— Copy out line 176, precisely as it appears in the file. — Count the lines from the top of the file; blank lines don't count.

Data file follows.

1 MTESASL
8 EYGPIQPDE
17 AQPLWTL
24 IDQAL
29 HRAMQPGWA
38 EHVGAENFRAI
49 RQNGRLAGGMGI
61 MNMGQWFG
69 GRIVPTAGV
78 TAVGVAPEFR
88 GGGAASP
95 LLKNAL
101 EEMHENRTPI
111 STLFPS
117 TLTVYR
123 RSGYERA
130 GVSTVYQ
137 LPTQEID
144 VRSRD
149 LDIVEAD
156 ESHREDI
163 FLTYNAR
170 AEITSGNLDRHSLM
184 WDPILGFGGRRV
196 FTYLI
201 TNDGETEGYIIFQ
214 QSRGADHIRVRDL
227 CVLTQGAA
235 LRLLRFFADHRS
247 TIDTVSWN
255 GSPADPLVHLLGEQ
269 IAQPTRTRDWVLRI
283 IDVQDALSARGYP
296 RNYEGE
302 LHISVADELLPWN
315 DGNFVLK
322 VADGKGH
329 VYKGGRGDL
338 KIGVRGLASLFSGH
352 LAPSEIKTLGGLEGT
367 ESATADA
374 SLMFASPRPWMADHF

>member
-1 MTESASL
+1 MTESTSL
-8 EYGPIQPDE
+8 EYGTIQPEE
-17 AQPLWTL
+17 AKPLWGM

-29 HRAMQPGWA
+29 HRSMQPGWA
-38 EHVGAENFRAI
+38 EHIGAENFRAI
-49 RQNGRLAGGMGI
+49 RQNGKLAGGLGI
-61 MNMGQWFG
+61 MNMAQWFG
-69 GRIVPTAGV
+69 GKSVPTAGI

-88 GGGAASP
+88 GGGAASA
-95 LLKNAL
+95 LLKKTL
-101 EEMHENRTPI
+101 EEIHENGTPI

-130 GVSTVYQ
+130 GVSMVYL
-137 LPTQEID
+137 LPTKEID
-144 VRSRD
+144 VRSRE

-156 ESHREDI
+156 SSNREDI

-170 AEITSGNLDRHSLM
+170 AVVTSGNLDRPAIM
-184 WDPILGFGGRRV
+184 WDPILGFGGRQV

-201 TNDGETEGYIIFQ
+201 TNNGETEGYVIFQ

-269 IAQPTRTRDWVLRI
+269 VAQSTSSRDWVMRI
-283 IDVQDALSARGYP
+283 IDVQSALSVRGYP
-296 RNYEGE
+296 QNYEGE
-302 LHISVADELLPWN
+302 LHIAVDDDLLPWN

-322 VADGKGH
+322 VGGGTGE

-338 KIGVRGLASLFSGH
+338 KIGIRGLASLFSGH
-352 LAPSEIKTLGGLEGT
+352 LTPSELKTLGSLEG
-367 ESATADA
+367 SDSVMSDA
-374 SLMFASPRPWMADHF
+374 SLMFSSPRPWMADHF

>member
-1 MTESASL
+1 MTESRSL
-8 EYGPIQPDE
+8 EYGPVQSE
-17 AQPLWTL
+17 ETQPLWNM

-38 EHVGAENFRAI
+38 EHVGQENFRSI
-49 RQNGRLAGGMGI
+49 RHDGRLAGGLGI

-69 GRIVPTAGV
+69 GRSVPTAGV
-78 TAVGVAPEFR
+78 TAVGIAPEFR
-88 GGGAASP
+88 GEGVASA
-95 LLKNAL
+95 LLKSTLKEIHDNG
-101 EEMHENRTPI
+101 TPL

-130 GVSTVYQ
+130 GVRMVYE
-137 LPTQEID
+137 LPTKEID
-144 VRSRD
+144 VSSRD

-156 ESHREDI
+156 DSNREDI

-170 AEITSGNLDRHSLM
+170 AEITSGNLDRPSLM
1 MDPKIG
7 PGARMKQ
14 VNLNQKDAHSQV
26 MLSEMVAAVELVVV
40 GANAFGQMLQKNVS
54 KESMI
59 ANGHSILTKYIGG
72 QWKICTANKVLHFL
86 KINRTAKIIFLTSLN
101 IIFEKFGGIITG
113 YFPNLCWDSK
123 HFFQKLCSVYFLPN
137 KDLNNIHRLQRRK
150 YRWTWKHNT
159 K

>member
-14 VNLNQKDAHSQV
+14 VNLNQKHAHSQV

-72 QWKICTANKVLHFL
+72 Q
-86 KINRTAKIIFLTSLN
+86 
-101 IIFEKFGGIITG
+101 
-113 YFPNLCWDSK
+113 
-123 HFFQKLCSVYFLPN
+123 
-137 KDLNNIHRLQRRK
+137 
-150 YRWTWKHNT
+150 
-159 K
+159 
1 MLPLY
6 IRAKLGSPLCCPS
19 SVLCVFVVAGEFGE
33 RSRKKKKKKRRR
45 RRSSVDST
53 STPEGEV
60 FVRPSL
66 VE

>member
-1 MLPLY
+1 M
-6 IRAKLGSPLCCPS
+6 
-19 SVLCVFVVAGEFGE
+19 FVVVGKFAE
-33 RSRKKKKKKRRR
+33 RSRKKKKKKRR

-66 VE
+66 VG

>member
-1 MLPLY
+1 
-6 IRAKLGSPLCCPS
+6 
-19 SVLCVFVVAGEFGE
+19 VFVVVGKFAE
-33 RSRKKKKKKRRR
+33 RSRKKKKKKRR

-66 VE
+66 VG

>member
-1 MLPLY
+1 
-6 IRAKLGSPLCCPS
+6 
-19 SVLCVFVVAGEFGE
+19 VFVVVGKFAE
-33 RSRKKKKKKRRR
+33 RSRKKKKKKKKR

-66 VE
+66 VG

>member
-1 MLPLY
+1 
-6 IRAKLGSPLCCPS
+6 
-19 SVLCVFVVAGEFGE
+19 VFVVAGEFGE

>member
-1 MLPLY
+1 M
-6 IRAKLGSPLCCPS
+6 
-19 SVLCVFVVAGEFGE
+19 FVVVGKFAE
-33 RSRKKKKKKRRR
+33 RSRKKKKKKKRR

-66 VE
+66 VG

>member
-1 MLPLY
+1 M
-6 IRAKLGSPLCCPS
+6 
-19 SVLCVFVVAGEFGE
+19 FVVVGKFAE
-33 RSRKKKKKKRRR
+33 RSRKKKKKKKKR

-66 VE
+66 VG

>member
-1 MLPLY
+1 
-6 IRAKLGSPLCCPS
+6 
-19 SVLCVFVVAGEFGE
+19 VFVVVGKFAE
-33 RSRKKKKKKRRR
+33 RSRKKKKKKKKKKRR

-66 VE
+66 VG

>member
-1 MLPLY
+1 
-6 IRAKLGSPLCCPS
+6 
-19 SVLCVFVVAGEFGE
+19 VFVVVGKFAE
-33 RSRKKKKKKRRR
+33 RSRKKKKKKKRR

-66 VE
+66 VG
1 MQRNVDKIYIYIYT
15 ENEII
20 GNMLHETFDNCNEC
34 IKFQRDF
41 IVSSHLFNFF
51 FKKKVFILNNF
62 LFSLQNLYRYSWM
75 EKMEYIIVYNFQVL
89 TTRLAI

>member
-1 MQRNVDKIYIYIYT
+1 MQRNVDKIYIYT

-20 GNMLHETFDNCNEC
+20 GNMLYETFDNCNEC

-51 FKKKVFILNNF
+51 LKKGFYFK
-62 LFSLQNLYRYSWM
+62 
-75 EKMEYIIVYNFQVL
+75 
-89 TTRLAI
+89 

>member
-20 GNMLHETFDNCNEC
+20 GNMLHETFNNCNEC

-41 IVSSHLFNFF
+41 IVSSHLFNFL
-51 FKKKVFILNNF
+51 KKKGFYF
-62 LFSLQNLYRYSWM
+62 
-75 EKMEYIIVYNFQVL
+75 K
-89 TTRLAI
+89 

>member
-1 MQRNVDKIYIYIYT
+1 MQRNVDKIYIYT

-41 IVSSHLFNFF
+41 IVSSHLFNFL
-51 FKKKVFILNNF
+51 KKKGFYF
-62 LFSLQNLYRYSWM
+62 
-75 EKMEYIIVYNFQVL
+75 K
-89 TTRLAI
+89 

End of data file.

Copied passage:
-19 SVLCVFVVAGEFGE